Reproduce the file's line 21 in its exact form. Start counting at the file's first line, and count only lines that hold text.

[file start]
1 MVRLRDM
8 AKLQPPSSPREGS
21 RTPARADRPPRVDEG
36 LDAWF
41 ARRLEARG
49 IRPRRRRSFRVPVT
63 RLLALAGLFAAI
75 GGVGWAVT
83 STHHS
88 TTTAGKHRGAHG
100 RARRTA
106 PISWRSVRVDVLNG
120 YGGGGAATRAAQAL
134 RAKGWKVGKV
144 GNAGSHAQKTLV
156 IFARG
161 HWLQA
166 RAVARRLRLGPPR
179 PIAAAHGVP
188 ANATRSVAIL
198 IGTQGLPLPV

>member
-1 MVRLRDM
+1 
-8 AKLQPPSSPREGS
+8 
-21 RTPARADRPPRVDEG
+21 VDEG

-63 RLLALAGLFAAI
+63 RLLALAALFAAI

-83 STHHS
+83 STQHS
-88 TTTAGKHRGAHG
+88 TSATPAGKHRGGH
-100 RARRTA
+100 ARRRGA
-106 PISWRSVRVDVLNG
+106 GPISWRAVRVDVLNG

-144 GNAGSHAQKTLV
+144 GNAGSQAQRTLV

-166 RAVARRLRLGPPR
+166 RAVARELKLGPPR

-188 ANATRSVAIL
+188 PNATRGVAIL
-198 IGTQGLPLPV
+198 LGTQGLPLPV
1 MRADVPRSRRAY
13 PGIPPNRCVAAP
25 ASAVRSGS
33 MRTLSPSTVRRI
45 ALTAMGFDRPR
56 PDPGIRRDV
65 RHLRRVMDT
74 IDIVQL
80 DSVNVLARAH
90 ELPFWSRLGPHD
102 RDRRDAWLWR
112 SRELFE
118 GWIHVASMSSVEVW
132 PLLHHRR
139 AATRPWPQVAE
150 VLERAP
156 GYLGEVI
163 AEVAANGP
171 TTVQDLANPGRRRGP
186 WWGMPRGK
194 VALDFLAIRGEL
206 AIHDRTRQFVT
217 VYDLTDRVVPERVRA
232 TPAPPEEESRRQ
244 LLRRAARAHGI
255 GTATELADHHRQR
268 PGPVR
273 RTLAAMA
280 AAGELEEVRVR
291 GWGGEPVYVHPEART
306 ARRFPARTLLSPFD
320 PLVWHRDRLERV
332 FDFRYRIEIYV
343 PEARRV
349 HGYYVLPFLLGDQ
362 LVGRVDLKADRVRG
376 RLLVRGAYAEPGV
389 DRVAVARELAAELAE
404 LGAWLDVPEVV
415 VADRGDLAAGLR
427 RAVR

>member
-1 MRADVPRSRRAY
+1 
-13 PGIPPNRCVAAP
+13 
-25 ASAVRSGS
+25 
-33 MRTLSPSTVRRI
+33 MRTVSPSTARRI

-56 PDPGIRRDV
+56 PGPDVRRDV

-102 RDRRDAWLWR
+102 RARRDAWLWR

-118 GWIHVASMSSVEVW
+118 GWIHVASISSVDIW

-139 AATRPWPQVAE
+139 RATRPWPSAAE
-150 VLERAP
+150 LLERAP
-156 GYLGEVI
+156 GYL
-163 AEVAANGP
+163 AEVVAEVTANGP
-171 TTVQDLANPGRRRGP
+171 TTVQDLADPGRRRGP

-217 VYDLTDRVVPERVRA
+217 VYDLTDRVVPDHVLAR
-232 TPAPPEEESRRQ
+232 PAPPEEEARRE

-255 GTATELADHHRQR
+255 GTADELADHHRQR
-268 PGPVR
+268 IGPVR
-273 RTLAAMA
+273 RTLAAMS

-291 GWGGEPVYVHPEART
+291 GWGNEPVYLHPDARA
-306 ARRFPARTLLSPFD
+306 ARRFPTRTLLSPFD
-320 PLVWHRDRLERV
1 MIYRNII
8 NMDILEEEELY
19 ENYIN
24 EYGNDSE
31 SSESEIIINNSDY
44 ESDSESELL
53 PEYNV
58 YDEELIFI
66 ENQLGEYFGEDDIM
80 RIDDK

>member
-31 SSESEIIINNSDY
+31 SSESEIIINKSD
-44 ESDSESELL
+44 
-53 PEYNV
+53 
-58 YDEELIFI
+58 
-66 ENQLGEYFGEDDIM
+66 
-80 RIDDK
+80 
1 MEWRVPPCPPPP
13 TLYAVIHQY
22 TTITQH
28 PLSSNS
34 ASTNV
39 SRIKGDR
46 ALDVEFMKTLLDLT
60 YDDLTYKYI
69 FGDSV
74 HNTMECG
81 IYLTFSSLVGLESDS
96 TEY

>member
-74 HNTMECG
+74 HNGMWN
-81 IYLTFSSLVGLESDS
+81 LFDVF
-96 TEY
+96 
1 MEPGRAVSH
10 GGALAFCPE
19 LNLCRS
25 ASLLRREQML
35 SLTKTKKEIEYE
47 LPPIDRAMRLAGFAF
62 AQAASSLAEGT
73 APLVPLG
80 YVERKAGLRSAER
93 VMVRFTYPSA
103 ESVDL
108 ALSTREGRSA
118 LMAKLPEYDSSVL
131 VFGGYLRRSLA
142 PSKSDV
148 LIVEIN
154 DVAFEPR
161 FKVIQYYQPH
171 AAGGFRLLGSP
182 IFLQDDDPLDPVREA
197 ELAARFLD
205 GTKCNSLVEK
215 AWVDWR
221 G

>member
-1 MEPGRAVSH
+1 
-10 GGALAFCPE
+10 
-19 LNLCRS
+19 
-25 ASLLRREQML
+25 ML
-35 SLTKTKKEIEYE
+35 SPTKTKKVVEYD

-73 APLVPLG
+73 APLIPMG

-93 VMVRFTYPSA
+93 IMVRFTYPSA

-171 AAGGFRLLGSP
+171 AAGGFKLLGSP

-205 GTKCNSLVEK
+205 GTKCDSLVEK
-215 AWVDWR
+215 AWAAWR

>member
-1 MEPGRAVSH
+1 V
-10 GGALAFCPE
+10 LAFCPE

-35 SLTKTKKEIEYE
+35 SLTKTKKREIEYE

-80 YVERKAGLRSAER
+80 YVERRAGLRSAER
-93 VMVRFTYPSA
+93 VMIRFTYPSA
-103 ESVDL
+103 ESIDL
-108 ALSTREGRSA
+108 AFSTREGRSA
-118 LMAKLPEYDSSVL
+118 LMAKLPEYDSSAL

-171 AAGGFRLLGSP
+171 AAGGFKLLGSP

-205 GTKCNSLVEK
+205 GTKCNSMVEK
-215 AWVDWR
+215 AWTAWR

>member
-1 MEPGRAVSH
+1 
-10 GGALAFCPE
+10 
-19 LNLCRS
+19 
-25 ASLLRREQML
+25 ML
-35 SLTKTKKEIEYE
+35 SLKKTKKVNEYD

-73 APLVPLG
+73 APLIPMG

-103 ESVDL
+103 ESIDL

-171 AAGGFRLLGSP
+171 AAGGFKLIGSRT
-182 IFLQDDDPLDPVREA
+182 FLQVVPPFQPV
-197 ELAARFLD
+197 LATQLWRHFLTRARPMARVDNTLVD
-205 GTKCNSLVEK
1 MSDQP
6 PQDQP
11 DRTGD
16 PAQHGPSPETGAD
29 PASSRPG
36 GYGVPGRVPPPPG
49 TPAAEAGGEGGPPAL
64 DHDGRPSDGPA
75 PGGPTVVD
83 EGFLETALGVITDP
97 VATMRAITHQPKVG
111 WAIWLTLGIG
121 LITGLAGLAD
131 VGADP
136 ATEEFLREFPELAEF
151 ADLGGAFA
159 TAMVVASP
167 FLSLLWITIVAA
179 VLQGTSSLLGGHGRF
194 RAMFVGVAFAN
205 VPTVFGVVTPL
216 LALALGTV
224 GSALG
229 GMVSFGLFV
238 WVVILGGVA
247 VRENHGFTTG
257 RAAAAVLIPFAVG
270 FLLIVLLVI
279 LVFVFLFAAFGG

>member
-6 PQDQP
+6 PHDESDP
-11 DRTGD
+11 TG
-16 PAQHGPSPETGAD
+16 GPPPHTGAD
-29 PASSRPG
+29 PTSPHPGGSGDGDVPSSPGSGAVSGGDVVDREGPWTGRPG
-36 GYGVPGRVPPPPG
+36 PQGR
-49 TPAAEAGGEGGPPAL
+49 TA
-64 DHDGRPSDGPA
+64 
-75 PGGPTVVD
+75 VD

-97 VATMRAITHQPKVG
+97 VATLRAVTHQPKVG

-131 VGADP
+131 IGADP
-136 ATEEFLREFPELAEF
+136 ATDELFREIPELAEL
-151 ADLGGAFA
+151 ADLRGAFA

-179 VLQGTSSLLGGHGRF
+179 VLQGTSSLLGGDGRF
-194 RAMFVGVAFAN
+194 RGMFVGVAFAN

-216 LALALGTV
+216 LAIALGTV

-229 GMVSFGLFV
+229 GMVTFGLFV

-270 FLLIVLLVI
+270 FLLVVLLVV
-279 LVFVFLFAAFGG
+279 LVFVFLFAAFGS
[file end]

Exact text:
198 IGTQGLPLPV